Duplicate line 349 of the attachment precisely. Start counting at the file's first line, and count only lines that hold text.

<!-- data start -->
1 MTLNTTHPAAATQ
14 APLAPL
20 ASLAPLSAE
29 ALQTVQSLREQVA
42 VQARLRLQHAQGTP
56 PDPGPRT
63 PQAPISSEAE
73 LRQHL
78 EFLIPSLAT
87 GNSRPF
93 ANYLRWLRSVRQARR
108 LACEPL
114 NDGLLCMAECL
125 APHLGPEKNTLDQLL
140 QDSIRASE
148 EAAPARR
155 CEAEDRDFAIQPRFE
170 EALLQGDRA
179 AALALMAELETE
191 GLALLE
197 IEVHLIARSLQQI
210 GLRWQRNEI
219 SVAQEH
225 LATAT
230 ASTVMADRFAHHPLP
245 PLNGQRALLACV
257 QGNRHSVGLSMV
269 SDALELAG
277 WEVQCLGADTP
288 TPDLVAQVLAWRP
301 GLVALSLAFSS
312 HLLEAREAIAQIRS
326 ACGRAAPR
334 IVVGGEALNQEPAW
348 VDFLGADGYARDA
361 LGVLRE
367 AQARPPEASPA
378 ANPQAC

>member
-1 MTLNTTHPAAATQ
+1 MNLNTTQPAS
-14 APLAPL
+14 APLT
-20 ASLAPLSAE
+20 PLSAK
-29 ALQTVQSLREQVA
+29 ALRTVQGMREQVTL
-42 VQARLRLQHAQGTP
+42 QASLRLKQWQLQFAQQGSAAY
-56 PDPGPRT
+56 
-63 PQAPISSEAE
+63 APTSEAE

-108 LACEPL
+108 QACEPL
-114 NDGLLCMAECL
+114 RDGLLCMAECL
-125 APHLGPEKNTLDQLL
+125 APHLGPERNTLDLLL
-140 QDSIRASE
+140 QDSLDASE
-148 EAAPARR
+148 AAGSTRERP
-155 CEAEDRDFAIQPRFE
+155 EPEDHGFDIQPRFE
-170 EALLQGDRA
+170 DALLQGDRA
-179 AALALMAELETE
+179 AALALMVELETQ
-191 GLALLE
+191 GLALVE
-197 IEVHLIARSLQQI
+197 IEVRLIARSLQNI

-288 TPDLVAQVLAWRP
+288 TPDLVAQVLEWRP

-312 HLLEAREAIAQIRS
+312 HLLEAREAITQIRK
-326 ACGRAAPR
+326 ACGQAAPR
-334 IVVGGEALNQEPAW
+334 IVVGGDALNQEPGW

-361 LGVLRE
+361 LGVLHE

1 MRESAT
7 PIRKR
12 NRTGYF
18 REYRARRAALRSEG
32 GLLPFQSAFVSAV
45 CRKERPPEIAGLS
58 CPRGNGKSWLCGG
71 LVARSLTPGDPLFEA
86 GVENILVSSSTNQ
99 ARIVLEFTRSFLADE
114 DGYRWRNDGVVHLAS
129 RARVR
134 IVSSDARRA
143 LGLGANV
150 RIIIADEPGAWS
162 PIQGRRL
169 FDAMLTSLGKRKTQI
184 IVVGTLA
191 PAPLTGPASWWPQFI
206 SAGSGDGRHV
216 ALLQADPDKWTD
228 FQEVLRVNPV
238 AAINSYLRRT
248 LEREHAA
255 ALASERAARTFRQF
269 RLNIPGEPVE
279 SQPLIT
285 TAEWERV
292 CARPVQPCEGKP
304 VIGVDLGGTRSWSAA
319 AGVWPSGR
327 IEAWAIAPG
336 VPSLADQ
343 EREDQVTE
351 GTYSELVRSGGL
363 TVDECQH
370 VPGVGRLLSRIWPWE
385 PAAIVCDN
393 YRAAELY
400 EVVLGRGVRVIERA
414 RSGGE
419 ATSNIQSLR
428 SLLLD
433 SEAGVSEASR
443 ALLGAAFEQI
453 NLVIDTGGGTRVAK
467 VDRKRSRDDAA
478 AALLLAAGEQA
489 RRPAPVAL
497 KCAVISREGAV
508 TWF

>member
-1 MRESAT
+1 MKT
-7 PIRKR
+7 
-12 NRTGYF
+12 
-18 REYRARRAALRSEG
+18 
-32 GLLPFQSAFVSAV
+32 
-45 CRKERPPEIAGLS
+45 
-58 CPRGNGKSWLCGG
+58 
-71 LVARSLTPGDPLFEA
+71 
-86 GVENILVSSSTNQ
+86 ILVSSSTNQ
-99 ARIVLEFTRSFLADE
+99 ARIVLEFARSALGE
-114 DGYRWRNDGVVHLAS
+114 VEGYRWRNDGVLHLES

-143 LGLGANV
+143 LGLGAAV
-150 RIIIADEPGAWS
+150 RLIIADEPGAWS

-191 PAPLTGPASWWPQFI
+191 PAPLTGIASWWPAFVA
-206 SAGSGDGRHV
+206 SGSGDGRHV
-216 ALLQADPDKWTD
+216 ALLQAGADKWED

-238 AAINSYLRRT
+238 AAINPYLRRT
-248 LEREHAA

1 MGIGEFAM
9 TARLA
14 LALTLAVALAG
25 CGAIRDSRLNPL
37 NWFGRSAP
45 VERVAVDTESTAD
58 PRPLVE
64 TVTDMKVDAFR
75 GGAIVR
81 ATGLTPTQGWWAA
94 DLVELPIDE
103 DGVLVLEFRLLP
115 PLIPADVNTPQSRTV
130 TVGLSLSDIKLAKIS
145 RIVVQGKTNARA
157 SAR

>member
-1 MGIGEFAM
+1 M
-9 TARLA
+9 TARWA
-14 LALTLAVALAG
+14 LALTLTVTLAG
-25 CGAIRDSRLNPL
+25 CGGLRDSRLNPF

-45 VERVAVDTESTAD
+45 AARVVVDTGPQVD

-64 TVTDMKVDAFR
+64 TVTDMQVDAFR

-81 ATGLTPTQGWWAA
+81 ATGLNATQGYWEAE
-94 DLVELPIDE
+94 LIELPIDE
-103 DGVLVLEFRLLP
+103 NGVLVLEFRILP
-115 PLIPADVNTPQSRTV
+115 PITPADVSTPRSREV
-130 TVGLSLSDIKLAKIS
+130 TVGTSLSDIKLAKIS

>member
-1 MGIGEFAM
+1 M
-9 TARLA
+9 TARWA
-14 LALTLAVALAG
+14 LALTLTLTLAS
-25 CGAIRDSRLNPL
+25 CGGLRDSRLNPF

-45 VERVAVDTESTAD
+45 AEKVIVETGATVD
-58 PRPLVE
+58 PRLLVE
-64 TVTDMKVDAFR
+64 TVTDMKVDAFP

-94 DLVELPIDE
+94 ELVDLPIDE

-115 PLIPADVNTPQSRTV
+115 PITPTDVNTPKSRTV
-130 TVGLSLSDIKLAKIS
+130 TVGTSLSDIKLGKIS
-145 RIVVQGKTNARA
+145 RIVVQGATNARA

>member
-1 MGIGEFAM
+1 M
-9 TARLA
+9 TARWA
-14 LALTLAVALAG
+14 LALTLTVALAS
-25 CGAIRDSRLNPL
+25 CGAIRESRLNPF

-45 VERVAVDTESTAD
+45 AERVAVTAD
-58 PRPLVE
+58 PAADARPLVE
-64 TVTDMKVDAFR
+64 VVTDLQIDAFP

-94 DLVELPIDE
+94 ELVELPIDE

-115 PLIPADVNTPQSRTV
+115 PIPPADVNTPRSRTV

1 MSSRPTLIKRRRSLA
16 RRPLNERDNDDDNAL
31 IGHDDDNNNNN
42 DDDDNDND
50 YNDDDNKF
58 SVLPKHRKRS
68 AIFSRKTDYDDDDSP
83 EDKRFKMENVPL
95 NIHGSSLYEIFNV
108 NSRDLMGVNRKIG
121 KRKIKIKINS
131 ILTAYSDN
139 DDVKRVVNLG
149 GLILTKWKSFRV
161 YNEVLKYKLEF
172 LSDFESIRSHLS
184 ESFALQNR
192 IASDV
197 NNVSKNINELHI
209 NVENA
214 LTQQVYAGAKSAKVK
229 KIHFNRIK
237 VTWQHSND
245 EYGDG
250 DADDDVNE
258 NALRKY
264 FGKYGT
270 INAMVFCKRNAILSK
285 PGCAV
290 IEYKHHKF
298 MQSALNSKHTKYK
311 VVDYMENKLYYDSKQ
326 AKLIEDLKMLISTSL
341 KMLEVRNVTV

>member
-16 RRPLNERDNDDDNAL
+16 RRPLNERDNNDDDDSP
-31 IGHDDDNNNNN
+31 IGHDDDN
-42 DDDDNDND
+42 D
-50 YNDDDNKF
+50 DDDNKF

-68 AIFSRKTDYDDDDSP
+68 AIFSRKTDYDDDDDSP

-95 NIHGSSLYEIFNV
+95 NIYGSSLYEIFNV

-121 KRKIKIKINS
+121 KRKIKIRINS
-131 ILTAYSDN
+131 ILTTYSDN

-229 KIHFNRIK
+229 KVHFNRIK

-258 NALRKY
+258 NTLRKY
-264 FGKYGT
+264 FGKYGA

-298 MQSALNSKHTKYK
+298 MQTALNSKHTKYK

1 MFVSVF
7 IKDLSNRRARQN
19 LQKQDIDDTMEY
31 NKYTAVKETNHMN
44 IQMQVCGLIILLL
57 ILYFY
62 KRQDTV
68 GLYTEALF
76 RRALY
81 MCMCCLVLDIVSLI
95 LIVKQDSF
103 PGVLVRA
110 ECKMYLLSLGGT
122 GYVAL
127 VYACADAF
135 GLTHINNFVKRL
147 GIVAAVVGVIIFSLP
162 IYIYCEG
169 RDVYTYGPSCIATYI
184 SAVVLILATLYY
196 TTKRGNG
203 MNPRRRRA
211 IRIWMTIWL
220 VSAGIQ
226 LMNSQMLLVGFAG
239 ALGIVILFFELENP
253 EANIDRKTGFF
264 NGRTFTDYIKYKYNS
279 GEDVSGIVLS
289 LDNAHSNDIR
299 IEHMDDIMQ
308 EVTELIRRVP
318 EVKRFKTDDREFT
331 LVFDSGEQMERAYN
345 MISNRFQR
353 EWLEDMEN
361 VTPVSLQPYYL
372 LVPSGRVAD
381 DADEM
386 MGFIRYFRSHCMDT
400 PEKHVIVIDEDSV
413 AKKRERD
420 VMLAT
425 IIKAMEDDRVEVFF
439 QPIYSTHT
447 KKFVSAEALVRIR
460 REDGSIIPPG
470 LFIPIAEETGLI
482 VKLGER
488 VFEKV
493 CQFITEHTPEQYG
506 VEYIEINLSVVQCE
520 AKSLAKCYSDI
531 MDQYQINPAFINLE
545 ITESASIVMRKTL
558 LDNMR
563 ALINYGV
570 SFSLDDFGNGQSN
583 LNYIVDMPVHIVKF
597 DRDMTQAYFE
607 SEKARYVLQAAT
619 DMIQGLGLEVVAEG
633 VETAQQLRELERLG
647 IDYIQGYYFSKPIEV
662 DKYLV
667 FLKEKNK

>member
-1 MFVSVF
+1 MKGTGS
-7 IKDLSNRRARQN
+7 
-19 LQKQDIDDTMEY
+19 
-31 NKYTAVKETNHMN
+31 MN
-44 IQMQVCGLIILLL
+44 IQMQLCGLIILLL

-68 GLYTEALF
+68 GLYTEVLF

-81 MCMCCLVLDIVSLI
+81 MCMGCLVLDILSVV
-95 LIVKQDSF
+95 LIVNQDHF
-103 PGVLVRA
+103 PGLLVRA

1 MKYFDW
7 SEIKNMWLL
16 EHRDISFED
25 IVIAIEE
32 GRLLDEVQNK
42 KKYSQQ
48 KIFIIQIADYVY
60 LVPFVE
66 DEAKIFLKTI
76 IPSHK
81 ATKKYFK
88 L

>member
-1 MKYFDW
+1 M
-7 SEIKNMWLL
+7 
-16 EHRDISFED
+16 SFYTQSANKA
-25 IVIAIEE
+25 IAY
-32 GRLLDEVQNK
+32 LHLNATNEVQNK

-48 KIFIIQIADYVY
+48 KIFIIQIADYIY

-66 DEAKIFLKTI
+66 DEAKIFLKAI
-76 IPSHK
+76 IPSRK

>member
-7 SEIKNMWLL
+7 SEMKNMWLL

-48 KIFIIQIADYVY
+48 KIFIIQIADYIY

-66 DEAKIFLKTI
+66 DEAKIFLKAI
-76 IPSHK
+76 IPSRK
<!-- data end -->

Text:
381 DADEM